I presented my LOLA show last week. My topic was on biophillic design, and more specifically material connection to nature in Healthcare design. Even with trying to narrow down the topic of biophilla by my topic, I found that it was still a very broad topic to explore. I finally stumbled upon the Sky Factory products and focused my attention on how they contributed to patient’s health through biophilla. I really enjoyed learning about my product and have already incorporated it into a design project I am currently working on. Another aspect of biophilla that was presented at the LOLA show was the use of biomorphic forms and patterns. The range of patterns used in design can vary from being very subtle to being almost a replica of a nature-inspired form. It is a powerful tool in design because it can elicit more intense feelings than materials alone. One of my favorite examples of biomorphic forms in architecture was the Beijing National Stadium that was ultimately inspired by a birds nest. The weaving of the metal that was used to wrap the structure really does resemble that of a birds nest. I remember when it was revealed for the 2008 Olympics. I was impressed with it then even before I understood biophilla in design. Another LOLA show that I found very interesting as a designer was the presentation over Bark House, a cradle to cradle certified wall covering that is being used in interior design, as well as on the exteriors of structures. I had never heard of the product or company before the LOLA show, so I was very curious to know more about the product. One of the questions I had about the product was what is done with the tree that is cut down to harvest the bark. Is it then processed? Does the company sell the tree? Surely it is not wasted, but what exactly is done with it? I was also unsure about the cradle to cradle certifications so I had to look it up. The certification is based on five quality categories including material health, material re-utilization, renewable energy and carbon management, water stewardship, and social fairness. The scorecard is rated from basic to platinum with bronze, silver, and gold falling in-between. The website c2ccertified.org does a breakdown of each category and also of each certification level to make it very clear of what is required. Another LOLA show I was personally interested in was the presentation that covered three different Cradle to Cradle Wall-coverings; Biobased Xorel, Bark house, and Mosa Murals. Each was C2C certified which makes them a great option for designing sustainably. I had not heard of any of these products before (except for Bark House in another LOLA show) and was very impressed with not only the apparent quality of the products, but also each of the companies that produced the products dedication to sustainability and how they have incorporated that into their core values as a company.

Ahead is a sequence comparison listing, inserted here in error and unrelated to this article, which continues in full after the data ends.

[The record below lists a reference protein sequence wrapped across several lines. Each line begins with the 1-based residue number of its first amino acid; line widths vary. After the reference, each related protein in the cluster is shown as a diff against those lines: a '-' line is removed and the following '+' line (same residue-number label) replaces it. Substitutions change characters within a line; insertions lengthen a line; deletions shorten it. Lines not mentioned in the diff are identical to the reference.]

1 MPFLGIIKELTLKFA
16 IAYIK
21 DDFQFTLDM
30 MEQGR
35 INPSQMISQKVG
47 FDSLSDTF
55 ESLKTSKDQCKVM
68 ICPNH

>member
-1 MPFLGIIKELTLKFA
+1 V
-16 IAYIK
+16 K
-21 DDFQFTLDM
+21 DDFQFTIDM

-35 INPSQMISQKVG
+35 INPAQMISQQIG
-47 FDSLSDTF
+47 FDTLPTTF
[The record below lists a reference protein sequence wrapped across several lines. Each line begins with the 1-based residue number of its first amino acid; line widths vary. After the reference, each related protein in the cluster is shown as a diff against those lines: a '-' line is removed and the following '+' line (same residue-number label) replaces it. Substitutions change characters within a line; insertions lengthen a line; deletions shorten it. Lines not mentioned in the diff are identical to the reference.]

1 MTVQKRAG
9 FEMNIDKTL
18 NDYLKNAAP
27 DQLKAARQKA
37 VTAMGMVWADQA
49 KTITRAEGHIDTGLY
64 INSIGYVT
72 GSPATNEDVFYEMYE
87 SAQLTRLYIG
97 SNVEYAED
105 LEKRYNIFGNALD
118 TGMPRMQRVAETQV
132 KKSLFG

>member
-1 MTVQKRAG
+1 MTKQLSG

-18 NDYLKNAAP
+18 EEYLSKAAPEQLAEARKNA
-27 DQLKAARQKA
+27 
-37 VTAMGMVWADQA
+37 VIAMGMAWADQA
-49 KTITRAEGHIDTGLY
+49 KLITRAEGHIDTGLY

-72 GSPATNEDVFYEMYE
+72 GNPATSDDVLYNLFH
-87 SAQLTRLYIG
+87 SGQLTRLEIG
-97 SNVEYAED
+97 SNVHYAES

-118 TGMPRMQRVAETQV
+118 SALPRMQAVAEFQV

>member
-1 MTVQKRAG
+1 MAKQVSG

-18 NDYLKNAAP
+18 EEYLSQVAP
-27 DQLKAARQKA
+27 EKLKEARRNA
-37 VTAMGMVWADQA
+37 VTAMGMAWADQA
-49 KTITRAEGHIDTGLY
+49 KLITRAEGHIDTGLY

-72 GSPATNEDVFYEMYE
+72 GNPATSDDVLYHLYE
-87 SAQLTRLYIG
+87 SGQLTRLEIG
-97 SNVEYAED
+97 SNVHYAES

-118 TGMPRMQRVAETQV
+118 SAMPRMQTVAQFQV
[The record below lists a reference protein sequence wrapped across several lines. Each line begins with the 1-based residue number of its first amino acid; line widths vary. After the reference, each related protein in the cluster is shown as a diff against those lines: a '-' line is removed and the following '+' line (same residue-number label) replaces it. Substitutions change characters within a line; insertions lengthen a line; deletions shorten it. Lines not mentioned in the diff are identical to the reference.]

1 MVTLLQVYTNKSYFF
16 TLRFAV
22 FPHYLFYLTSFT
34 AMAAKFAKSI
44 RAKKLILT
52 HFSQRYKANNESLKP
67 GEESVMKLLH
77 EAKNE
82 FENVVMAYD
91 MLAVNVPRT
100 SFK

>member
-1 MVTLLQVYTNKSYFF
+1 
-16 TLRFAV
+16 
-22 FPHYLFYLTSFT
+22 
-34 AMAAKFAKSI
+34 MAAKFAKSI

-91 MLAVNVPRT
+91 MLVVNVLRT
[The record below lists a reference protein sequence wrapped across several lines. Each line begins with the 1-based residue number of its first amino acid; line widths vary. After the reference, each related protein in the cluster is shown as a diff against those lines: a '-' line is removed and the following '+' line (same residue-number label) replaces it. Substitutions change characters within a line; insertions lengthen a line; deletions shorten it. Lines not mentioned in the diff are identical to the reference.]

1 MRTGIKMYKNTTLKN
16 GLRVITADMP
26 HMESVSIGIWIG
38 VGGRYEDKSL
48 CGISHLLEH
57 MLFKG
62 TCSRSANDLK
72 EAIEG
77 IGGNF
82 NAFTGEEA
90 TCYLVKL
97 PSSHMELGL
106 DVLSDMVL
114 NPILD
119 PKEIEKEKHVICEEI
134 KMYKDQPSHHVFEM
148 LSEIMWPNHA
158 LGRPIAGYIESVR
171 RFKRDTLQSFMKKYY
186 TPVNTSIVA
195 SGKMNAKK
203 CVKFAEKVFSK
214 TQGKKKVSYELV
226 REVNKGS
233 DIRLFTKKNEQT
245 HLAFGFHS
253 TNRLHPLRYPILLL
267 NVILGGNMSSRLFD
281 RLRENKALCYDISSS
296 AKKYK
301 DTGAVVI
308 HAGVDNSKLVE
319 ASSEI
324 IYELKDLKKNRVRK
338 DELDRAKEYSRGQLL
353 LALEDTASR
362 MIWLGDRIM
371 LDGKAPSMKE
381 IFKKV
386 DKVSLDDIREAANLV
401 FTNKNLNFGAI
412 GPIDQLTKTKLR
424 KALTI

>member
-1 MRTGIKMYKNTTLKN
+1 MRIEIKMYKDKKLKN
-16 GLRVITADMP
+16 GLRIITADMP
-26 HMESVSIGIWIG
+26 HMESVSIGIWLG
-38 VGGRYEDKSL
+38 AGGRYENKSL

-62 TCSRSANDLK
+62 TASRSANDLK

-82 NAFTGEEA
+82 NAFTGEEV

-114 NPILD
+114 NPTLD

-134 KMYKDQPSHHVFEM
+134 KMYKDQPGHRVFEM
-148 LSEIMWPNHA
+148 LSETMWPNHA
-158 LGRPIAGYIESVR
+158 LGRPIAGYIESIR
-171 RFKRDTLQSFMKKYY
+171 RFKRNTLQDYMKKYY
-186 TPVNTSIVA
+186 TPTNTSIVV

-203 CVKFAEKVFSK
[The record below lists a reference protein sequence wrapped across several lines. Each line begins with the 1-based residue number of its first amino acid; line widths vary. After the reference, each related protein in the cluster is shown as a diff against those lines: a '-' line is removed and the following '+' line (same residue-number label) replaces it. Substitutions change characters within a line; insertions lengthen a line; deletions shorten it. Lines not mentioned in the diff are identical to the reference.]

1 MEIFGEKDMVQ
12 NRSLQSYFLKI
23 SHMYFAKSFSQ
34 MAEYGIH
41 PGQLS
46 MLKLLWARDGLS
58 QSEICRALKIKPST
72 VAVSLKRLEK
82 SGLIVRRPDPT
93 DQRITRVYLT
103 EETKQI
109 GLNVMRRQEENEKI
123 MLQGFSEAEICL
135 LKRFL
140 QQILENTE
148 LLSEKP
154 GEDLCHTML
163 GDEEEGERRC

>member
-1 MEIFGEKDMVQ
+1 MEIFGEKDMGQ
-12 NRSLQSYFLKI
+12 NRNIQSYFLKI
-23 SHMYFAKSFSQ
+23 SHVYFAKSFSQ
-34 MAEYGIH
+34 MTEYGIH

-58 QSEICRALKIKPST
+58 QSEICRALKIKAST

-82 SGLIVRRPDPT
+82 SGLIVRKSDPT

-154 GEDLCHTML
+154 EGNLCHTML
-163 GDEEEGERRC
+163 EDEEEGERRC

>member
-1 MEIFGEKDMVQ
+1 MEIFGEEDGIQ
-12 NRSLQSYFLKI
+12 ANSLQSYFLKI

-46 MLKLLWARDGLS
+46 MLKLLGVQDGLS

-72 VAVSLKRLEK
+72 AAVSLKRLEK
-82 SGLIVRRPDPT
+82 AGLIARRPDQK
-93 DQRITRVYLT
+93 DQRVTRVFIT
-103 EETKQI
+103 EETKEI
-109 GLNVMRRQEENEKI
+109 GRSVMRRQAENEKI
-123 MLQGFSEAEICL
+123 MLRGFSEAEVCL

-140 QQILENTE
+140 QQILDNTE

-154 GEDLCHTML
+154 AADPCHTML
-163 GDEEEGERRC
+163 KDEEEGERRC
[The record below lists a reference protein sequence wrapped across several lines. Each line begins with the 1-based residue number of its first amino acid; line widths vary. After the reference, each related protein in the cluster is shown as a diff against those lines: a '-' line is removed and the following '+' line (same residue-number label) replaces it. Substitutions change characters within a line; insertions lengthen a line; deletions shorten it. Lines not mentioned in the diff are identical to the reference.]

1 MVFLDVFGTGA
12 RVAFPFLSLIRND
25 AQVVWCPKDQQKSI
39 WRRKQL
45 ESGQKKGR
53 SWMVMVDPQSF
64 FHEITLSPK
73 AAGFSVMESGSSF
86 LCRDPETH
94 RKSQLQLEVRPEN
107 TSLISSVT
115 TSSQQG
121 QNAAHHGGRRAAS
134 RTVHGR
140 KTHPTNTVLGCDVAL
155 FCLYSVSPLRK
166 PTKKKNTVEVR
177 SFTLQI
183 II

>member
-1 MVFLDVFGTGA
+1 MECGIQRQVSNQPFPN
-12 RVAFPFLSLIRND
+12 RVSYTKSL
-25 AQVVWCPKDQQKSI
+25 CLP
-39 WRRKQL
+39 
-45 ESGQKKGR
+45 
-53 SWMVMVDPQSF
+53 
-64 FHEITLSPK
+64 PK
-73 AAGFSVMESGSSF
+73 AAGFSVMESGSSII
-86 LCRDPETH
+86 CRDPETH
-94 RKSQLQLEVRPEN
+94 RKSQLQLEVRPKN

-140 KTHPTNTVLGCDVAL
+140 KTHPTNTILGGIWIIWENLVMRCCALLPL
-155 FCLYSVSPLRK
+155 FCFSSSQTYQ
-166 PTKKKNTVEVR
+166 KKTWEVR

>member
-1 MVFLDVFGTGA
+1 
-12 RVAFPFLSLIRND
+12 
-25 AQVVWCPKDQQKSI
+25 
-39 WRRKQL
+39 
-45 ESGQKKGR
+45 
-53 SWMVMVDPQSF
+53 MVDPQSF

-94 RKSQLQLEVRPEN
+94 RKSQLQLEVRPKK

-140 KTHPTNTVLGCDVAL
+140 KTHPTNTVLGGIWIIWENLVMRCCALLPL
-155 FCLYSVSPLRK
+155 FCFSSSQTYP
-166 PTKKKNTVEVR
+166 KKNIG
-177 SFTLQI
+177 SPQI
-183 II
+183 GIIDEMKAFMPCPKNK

For our In-Class activity, we actually wrote a concept statement for our idea. “Located at Boomer Lake in Stillwater, Stillwater Community Gardens would be designed to address all nine basic human needs through interaction. The area would provide both public and private areas to promote participation and subsistence, but also provide more intimate locations to address the needs of affection. Areas for workshops and gardening classes would allow visitors to express creativity and help address their desire for self-identity. The beautiful landscapes of the gardens would provide an ideal location for a leisurely walk, while also providing a safe area would provide protection for visitors allowing them to stroll throughout the gardens with freedom. Through allowing visitors to participate in the garden we hope to increase their understanding of nature and thus sustainability.” As a group, we felt that there was no one need that was greater than another, and so we needed to address all nine if we wanted to have a successful idea.